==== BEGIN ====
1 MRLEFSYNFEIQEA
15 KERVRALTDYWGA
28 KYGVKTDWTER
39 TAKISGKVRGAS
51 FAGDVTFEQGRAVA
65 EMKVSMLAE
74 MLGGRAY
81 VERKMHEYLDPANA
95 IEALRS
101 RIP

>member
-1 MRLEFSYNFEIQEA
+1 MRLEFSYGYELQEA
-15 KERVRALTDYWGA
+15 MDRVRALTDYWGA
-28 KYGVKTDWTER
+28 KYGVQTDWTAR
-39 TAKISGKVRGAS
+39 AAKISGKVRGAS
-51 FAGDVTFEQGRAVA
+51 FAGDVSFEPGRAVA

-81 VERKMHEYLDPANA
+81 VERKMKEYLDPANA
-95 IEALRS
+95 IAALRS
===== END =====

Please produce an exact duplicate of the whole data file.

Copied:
1 MRLEFSYNFEIQEA
15 KERVRALTDYWGA
28 KYGVKTDWTER
39 TAKISGKVRGAS
51 FAGDVTFEQGRAVA
65 EMKVSMLAE
74 MLGGRAY
81 VERKMHEYLDPANA
95 IEALRS
101 RIP

>member
-1 MRLEFSYNFEIQEA
+1 MRLEFSYGYELQEA
-15 KERVRALTDYWGA
+15 MDRVRALTDYWGA
-28 KYGVKTDWTER
+28 KYGVQTDWTAR
-39 TAKISGKVRGAS
+39 AAKISGKVRGAS
-51 FAGDVTFEQGRAVA
+51 FAGDVSFEPGRAVA

-81 VERKMHEYLDPANA
+81 VERKMKEYLDPANA
-95 IEALRS
+95 IAALRS